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Kosovo University Clinical Centre

Kosovo: Loan and Grant Funding of Sustainable Energy Projects

Submitted by Baerbel Epp on November 25, 2014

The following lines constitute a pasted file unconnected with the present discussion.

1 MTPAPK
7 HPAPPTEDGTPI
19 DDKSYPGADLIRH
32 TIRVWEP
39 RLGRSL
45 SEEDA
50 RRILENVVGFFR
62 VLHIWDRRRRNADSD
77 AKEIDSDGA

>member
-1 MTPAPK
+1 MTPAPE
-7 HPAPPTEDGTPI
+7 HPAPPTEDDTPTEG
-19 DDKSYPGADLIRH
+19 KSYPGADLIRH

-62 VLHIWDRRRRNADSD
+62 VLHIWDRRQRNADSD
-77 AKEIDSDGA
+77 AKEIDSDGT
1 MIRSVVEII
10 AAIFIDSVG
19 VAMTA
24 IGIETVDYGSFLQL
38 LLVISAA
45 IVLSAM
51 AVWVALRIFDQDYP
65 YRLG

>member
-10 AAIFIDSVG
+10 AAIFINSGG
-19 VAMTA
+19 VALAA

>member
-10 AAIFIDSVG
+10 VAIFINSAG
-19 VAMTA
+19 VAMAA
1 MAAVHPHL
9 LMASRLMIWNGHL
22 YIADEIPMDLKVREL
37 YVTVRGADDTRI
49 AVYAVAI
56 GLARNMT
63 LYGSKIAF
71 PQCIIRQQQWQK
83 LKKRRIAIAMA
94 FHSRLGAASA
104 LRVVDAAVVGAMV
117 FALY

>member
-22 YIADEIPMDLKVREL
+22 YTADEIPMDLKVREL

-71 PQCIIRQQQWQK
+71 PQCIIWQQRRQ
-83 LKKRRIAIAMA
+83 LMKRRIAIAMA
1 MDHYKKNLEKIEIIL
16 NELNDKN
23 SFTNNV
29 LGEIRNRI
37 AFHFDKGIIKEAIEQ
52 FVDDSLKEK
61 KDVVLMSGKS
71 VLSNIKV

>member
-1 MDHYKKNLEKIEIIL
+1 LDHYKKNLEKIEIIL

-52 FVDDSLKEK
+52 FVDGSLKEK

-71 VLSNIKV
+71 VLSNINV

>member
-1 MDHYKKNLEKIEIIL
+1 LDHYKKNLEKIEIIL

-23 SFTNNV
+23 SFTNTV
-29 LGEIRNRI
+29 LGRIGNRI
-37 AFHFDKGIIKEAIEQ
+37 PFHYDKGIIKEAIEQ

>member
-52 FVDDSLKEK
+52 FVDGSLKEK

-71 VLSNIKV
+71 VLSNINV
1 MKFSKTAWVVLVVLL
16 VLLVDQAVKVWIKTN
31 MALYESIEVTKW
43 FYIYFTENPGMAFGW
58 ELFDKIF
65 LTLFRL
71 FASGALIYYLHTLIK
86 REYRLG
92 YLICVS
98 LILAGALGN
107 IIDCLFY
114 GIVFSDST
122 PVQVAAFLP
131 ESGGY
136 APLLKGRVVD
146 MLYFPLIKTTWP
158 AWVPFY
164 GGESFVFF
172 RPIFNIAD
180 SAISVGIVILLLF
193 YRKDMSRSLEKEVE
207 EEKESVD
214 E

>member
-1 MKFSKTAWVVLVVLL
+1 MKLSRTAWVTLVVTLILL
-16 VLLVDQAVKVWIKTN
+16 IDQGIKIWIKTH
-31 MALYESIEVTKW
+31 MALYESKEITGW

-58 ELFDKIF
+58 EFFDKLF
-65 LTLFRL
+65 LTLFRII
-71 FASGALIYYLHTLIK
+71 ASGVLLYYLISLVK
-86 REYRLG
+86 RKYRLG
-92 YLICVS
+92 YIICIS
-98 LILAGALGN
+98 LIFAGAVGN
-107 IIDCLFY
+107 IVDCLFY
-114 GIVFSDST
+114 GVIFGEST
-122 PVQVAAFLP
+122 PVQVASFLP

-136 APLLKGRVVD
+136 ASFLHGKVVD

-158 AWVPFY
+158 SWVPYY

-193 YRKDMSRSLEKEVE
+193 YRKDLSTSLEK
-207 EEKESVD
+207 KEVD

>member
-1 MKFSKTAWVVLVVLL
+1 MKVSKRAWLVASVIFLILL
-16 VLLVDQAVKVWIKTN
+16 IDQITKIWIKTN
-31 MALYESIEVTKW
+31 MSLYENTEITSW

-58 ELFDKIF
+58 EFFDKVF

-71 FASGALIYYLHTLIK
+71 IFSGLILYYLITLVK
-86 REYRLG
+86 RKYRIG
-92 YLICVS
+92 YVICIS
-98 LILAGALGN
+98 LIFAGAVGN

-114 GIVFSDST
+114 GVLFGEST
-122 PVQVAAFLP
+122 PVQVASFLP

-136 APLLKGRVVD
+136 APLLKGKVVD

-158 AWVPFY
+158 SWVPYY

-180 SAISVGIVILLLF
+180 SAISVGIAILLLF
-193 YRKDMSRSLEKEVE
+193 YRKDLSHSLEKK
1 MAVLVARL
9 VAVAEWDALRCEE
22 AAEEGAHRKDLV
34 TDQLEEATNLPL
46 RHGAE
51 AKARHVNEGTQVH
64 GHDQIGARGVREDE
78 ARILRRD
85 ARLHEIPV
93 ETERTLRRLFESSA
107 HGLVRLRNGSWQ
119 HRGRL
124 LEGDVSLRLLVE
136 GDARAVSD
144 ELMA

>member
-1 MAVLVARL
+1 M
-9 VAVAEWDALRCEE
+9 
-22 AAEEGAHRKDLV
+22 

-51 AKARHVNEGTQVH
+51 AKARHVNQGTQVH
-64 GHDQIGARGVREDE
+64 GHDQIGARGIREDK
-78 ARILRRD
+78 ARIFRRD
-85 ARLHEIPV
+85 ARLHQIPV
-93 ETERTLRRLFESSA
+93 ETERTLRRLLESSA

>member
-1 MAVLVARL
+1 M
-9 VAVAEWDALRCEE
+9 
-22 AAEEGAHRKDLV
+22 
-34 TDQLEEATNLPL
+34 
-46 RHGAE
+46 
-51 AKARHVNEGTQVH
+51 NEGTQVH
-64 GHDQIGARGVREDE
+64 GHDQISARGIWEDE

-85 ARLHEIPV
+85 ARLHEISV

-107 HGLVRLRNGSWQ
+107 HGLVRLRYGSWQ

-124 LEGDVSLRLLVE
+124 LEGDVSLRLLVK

KosovoBy declaring independence from Serbia in 2008, Kosovo became Europe´s youngest nation. The good news from the small country in the central Balkans with its 1.8 million inhabitants is that there have not been any major clashes between Kosovar Albanians and Serbians lately. Still, Kosovo faces plenty of severe challenges, such as a skyrocketing unemployment rate and an environment seriously harmed by fifty-year old coal power plant Kosovo A, which is said to be Europe’s number one coal polluter. Given the fact that Kosovo has the fifth-largest lignite resources in the world, the government plans to replace Kosovo A by a modern 600 MW coal power plant. But this approach has encountered fierce resistance from environmentalists organised in the umbrella organisation Kosovo Civil Society Consortium for Sustainable Development. They demand a shift in the state’s energy strategy, away from carbon-rich lignite to clean renewable energy resources. Recently, they have launched their No New Coal – Safer Future campaign and declared Kosovo “a nation at the forefront of the global debate over energy access and the role of fossil fuels versus cleaner energy.”
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